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With the iPhone 4, supporting images on mobile devices got more complicated. This is because of Apple's "Retina Display", which has approximately 4x as many pixels in a given space as previous displays (326dpi). One can still use standard-resolution images, but they come across as looking blurry or chunky for users accustomed to the sharper images the display can provide.

Since then, several other mobile vendors have also introduced devices with high-density displays.

Information on screen density can, in most browsers, be obtained using javascript's window.devicePixelRatio property, which is a floating value that indicates how much a regular image must be scaled up for the device's display. Its value is 1.0 for older, standard-resolution devices, but 2.0 for the iPhone 4. In addition, various Nokia and Android devices are known to return values of 1.5, 1.3, and 0.75.

In Texas State's implementation, we had an image-sizing utility written in Perl that would accept the desired dimensions for an image as URL parameters. Thus, we had a method that would wait for a dom:loaded event (which fires after the DOM is built, but before images are loaded), and would rewrite the SRC attribute of any images with a txst-multiresolution-image class to request a higher resolution based on the current devicePixelRatio:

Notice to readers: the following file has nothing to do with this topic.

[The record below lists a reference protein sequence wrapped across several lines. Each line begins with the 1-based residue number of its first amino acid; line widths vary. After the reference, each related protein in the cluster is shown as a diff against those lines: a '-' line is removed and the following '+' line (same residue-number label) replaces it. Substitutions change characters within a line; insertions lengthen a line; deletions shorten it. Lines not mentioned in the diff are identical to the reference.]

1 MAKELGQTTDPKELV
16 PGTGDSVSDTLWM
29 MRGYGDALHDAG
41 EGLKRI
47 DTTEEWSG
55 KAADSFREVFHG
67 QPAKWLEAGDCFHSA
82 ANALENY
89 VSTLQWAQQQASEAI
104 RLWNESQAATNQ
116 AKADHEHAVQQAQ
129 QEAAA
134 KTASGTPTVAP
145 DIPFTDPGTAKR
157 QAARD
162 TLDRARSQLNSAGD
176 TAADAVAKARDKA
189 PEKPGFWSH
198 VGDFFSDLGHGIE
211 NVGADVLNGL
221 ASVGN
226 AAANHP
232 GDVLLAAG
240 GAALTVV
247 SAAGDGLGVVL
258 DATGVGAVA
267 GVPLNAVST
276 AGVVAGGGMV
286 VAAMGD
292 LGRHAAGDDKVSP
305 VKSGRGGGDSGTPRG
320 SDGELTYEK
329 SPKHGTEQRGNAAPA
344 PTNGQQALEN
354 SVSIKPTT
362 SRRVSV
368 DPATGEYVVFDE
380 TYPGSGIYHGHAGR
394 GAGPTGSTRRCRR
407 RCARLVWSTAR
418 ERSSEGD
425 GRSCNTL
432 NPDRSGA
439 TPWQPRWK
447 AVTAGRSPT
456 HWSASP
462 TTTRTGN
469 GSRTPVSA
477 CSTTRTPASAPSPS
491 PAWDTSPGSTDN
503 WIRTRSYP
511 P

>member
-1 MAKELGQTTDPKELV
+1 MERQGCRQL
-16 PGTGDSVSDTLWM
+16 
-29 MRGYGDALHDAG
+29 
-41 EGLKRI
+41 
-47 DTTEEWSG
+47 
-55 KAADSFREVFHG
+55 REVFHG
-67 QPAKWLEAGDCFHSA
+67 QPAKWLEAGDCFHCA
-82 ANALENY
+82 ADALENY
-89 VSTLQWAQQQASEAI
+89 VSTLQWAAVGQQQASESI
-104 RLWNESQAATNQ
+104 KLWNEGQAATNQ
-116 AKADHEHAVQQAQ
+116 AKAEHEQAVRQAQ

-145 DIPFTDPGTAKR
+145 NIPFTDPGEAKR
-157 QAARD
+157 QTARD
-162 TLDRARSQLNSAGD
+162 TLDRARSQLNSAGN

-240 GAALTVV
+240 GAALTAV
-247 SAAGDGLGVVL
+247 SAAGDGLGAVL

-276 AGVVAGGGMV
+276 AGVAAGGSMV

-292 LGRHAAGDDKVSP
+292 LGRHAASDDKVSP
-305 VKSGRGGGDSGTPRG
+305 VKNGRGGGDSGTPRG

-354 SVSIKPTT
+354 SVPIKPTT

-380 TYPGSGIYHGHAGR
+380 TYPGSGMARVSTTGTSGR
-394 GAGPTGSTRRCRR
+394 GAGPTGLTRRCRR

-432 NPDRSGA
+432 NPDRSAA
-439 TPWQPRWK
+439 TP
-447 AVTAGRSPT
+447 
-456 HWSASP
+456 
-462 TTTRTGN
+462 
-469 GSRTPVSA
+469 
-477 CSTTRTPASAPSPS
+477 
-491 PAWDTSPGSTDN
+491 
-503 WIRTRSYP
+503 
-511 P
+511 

// resize multiresolution images as needed
Event.observe( document, "dom:loaded", function() {
	if ( window.devicePixelRatio ) {
		$$('.txst-multiresolution-image').each( function( item ) {
			var src = item.src;
			src.match(/width=(\d+)/);
			var originalWidth = RegExp.$1;
			src.match(/height=(\d+)/);
			var originalHeight = RegExp.$1;

			src = src.replace(/width=(\d+)/,"width=" + originalWidth * window.devicePixelRatio );
			src = src.replace(/height=(\d+)/,"height=" + originalHeight * window.devicePixelRatio );
			item.src = src;
			item.width = originalWidth;
			item.height = originalHeight;
		});
	}
})

Note: this code relies on the Prototype Javascript library, and would probably need to be tweaked to work with our jQuery stuff. Additionally, it's important to note that the item's dimensions are still required to be the original values so that the image doesn't get larger on the page, only more detailed.

See http://www.theatreanddance.txstate.edu/ for an example of our image gallery in action. (It also uses swiping gestures to scroll through images, though I was never quite happy with how smooth we were able to make them.)

Because the Magnolia imaging library relies on predefined image variations, we can't use this exact approach, which relies on being able to specify arbitrary dimensions for an image as part of the request. It should be possible to adapt to a range of variations without too much trouble though.